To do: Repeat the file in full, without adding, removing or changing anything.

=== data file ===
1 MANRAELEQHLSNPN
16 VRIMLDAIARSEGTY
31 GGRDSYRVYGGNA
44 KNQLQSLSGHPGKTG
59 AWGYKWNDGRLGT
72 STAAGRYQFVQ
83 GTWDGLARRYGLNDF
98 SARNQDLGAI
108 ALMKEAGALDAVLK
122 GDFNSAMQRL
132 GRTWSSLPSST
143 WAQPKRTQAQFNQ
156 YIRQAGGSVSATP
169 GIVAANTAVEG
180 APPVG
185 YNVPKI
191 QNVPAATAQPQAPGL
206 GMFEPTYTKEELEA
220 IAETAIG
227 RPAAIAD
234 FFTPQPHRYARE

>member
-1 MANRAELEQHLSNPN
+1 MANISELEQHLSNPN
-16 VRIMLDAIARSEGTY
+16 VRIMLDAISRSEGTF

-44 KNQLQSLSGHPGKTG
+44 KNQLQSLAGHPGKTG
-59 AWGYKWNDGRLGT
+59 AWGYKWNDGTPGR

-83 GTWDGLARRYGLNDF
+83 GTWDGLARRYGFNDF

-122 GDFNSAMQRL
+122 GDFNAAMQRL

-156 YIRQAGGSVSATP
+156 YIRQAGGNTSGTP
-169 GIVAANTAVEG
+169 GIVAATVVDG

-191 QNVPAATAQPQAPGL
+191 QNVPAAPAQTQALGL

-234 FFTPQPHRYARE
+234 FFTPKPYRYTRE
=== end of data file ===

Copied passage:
1 MANRAELEQHLSNPN
16 VRIMLDAIARSEGTY
31 GGRDSYRVYGGNA
44 KNQLQSLSGHPGKTG
59 AWGYKWNDGRLGT
72 STAAGRYQFVQ
83 GTWDGLARRYGLNDF
98 SARNQDLGAI
108 ALMKEAGALDAVLK
122 GDFNSAMQRL
132 GRTWSSLPSST
143 WAQPKRTQAQFNQ
156 YIRQAGGSVSATP
169 GIVAANTAVEG
180 APPVG
185 YNVPKI
191 QNVPAATAQPQAPGL
206 GMFEPTYTKEELEA
220 IAETAIG
227 RPAAIAD
234 FFTPQPHRYARE

>member
-1 MANRAELEQHLSNPN
+1 MANISELEQHLSNPN
-16 VRIMLDAIARSEGTY
+16 VRIMLDAISRSEGTF

-44 KNQLQSLSGHPGKTG
+44 KNQLQSLAGHPGKTG
-59 AWGYKWNDGRLGT
+59 AWGYKWNDGTPGR

-83 GTWDGLARRYGLNDF
+83 GTWDGLARRYGFNDF

-122 GDFNSAMQRL
+122 GDFNAAMQRL

-156 YIRQAGGSVSATP
+156 YIRQAGGNTSGTP
-169 GIVAANTAVEG
+169 GIVAATVVDG

-191 QNVPAATAQPQAPGL
+191 QNVPAAPAQTQALGL

-234 FFTPQPHRYARE
+234 FFTPKPYRYTRE